August 04, 2021
There are few game day experiences in professional sports that compare to the atmosphere at Lincoln Financial Field in South Philadelphia, where the Eagles have made a home for families across the region when the NFL season rolls around each year.
For the past ten seasons, the Philadelphia Eagles Drumline has been a staple at the stadium, providing the hard-to-place emotional spark we all associate with football in the fall.
And for the past 10 seasons, Kevin Chaffinch had been an integral member of the Eagles Drumline, a founding figure who partook in the festivities for every home game and other specials events like the Thanksgiving Day Parade.
Chaffinch, 41, died on July 19 after suffering a heart attack in the middle of the night at home.
"There was no warning, nothing," said Megan Chaffinch, his wife. "His dad passed away at 55 from a heart attack, so he was on top of things like that, as anyone would be whose parent passed away like that as well. According to his cardiologist, everything was supposed to be fine. He was good, just going back for yearly checkups. We were laying in bed. He said he felt funny, and within a couple hours of that, I was sitting at the hospital and the doctors came in and told me he had passed away."
Chaffinch, 32, survives with their two children, 11-year-old Olivia and eight-year-old Sam, at their home in Bear, Delaware. A GoFundMe page was set up by Chaffinch's brother, Brian, to raise money to support Megan and her children as they rebuild their lives.
At a funeral last week in Bensalem, Megan said nearly 200 people showed up to pay their respects to Chaffinch.
"I couldn't believe the amount of people that were there, even with COVID and everything. People were saying they couldn't get in," Chaffinch said. "My sister-in-law and I kept saying to each other, we knew he did a lot in the short time that he was here, but it was still overwhelming to see the amount of people that reached out. I don't think he even knew the amount of people that he touched so profoundly while he was here."
Most of the Eagles Drumline, if not the entire group, made it out to the funeral, Chaffinch added.
"The Philadelphia Eagles are saddened by the passing of Kevin Chaffinch, a proud and longtime member of the Eagles Drumline," Eagles President Don Smolenski said. "A talented musician dedicated to his craft, Kevin played not only an instrumental role in the formation of the Eagles Drumline, but also in its evolution over the years to become an integral element of the game day experience at Lincoln Financial Field. He had so much love and passion for the Eagles, his fellow band mates, the fans, but most importantly, his family. We send our deepest condolences to his wife, Megan, and his two children, Olivia and Sam."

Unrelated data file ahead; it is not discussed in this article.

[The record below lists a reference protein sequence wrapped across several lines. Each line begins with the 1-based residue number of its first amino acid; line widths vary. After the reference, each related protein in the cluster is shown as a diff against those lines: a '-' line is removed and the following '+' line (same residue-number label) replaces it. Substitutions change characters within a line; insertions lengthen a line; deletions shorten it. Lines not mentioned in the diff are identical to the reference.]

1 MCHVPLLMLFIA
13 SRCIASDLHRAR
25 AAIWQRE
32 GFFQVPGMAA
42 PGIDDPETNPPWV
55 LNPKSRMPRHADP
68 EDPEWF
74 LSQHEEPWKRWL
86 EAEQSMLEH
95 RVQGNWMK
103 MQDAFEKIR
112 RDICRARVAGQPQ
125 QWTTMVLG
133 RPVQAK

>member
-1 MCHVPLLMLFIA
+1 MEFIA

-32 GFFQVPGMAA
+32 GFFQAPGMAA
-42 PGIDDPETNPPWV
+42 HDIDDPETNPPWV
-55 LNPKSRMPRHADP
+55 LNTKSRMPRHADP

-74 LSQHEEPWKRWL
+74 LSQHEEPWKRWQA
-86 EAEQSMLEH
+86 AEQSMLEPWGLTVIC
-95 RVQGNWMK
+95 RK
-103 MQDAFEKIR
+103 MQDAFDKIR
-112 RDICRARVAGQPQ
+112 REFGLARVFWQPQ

"We did all of it together for a while and then I faded out a little bit when we had the kids," Chaffinch said. "But music was always, always, always a part of everything that we did. Even just sitting at the house, he was drumming on the counters, or we would watch a movie together and he'd be drumming along to the soundtrack on my shoulder. It's annoying until it's not there anymore, I'll tell you. I'm going to miss the tapping."
Chaffinch was part of the earlier Talon Drumline that used to play informally outside the Linc, sometimes joining the Eagles Pep Band in the parking lot.
"They used to march around the parking lot and kind of do some hype stuff, but at the time they would get kicked out of the parking lot," Chaffinch said. "The Eagles wanted nothing to do with them."
It was Kevin and his good friends, Eagles Drumline captain Andy Moffatt and since-retired co-founder Larry Cauley, who helped orchestrate a formal arrangement with the team to bring the entertainment both inside and outside the stadium beginning in 2010. The group grew to 27 marching percussion specialists by its tenth anniversary, leading the way in what has become a growing revival of drumlines in professional sports.
The drumline played a primetime role in the lead-up to Super Bowl LII, performing on several shows, and later was invited to attend the afterparty. At the Super Bowl parade, they performed on a flatbed joined by the Eagles Cheerleading Squad and the Eagles Pep Band.
Chaffinch nearly became the touring drummer for John Mayer, another Berklee graduate. He had auditioned to join Mayer's band and was told he would be going on tour. He had even quit his job, but at the last second, Mayer's manager called Kevin and said they were going to go with someone else, leaving him high and dry.
"It's been a lifelong joke with him — like, screw John Mayer," Chaffinch said. "He kind of screwed him over a little bit. It ended up being a joke every time a John Mayer song would come out."
In addition to his work in high school music programs, including the competitive indoor percussion team at Cumberland Regional High School, Chaffinch also was a therapist who had received a graduate degree in psychology. He was the director of a behavioral health PACT team in Pennsylvania in the five years leading up to his death and had also maintained a school gig with the music program at Middletown High School in Delaware.
"He took so much pride in teaching," Chaffinch said. "There are several kids from the Cumberland Regional years that I knew who are adults now and are doing things in music that they never even imagined they would have wanted to do. He had this way of pushing them and took so much pride in setting them on the course for where their lives have ended up."
Most importantly, Chaffinch said those leadership qualities translated in her husband's family life.
"He was an amazing dad and an amazing husband," Chaffinch said. "There was never a question that the three of us were always number one."